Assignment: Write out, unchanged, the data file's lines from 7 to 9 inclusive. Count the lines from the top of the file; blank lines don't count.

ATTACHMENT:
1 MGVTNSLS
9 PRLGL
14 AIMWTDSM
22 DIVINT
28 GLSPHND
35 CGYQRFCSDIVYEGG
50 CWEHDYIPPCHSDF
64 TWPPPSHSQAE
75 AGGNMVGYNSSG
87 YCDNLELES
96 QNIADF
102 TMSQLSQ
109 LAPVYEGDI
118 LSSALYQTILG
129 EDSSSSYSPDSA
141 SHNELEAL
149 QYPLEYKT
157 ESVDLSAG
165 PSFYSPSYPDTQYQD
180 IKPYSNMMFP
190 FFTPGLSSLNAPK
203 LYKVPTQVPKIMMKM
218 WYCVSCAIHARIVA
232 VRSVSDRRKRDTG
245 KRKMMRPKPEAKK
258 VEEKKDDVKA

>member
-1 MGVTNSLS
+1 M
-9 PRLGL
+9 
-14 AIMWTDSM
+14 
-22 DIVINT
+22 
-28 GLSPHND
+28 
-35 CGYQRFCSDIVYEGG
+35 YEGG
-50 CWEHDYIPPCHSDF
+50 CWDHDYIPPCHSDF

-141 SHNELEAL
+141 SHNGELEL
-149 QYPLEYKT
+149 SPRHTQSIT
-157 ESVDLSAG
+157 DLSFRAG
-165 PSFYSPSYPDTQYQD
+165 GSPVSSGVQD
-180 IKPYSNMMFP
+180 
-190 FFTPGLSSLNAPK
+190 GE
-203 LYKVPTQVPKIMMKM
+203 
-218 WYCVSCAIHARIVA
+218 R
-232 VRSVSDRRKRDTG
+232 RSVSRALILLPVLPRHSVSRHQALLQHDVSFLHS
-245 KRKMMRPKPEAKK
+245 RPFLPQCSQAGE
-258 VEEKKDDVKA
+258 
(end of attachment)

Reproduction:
50 CWEHDYIPPCHSDF
64 TWPPPSHSQAE
75 AGGNMVGYNSSG